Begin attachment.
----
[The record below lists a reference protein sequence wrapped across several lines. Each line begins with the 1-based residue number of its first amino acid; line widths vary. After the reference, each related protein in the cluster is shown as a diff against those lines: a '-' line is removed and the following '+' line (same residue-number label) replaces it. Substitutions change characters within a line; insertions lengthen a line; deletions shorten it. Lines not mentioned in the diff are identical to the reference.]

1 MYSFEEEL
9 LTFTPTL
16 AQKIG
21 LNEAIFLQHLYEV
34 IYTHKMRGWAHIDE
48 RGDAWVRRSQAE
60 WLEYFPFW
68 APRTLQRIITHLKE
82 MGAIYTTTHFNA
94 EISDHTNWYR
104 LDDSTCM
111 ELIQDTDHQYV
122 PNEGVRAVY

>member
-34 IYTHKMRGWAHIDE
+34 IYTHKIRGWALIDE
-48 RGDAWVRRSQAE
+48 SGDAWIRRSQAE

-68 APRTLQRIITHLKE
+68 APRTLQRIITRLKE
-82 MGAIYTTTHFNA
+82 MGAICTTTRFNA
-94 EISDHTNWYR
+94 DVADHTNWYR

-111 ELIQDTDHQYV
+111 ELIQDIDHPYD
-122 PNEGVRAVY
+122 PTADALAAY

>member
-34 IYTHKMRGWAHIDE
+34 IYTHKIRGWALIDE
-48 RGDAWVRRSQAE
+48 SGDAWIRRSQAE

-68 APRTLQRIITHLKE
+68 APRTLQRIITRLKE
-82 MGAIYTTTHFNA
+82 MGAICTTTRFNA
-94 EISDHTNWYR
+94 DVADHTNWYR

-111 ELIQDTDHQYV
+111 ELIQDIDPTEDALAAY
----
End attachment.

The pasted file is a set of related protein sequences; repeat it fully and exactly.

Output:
[The record below lists a reference protein sequence wrapped across several lines. Each line begins with the 1-based residue number of its first amino acid; line widths vary. After the reference, each related protein in the cluster is shown as a diff against those lines: a '-' line is removed and the following '+' line (same residue-number label) replaces it. Substitutions change characters within a line; insertions lengthen a line; deletions shorten it. Lines not mentioned in the diff are identical to the reference.]

1 MYSFEEEL
9 LTFTPTL
16 AQKIG
21 LNEAIFLQHLYEV
34 IYTHKMRGWAHIDE
48 RGDAWVRRSQAE
60 WLEYFPFW
68 APRTLQRIITHLKE
82 MGAIYTTTHFNA
94 EISDHTNWYR
104 LDDSTCM
111 ELIQDTDHQYV
122 PNEGVRAVY

>member
-34 IYTHKMRGWAHIDE
+34 IYTHKIRGWALIDE
-48 RGDAWVRRSQAE
+48 SGDAWIRRSQAE

-68 APRTLQRIITHLKE
+68 APRTLQRIITRLKE
-82 MGAIYTTTHFNA
+82 MGAICTTTRFNA
-94 EISDHTNWYR
+94 DVADHTNWYR

-111 ELIQDTDHQYV
+111 ELIQDIDHPYD
-122 PNEGVRAVY
+122 PTADALAAY

>member
-34 IYTHKMRGWAHIDE
+34 IYTHKIRGWALIDE
-48 RGDAWVRRSQAE
+48 SGDAWIRRSQAE

-68 APRTLQRIITHLKE
+68 APRTLQRIITRLKE
-82 MGAIYTTTHFNA
+82 MGAICTTTRFNA
-94 EISDHTNWYR
+94 DVADHTNWYR

-111 ELIQDTDHQYV
+111 ELIQDIDPTEDALAAY